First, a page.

Alize was on her best behavior, and she had them all wrapped around her cute, short little carrot-shaped tail . The Dr. did a full exam, especially slowly feeling all over her body for any signs of any new tumors. She was worried about a knot at the end of the incision, so she wanted to draw some it out via needle to check for cancerous cells as Alize's type can rapidly re-appear at the same site, but also all over her body. Her plan of action was to do an ultrasound of her belly to look at her groin lymph nodes, liver, and spleen. If any of those looked abnormal, she'd do a needle aspiration of tissue to see if there were cancer cells. She needed a platelet count in case of needing to do the aspiration, so blood was drawn first. I approved her plan, and she left with little Alize trotting down the hall beside her, tail wagging. The 30-45 minute wait started. Thankfully my last Auntie left had gone with me, and we tried to find other things to talk about while we sat. A tech came out with Alize trotting right along side of her - told me she'd been giving kisses to them all in back, and she'd been a great patient. They'd given her a couple of treats because of her excellent behavior (I gave her a couple more I'd stuck in my pocket since she'd had nothing to eat/drink since midnight.) The Dr. would be out shortly.

 She came out with great news - the sample drawn from the knot at her incision was only blood/fluid still not absorbed from her initial surgery - no cancerous cells. And the ultrasound showed her liver, spleen, and lymph nodes normal! She was worried about the "clear margin" taken when the tumor was initially removed, and she was going to contact the pathologist in that lab and ask for actual measurements to make sure there had been enough tissue removed around the tumor to ensure that all it's "feelers" it sends out from the mass had been removed. So she might have to have another surgery to take more tissue from the site.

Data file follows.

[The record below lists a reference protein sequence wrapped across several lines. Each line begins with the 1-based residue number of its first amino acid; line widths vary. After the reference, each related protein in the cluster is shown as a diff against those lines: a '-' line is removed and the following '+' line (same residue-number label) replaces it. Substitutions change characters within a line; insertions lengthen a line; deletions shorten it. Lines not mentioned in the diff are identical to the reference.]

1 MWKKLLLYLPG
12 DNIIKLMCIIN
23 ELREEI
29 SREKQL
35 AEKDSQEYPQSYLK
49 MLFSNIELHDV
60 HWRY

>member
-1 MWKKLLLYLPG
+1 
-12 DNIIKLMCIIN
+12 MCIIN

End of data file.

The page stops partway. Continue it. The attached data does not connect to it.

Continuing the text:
But she said for right now she felt it safe to say that Alize was cancer free and ready for adoption. Her new family will have to be vigilant about feeling/checking for any signs of new growth, and if any lumps are found, they'll need to be biopsied immediately as she's at a pretty high risk for a re-occurrence. And it's such a blessing this girl wasn't pregnant as first thought, or all this probably wouldn't have been done for a couple of months until the puppies would have been weaned and she was ready for a spay. It probably would have spread to other places by that time, and we'd be looking at a very sad prognosis for this girl. I got a call from her this afternoon letting me know she'd spoken with the pathologist, and the margins my vet took around the tumor were HUGE, well beyond the measurements needing to be safe. So Alize, for now, is a healthy girl, ready for her Forever family to find her and adopt her. We can now celebrate a HAPPY birthday for her on the 19th! Next time I see my Dr. Stuart, she's getting a big hug.   I've got to torture - I mean groom her - and get some good pics of this cute little thing.  She has the best little shaped 14# body, great coat, and the best, short little naturally carrot-shaped tail of any Cairn I've ever had here. I've attached the best pic I've got of her so far.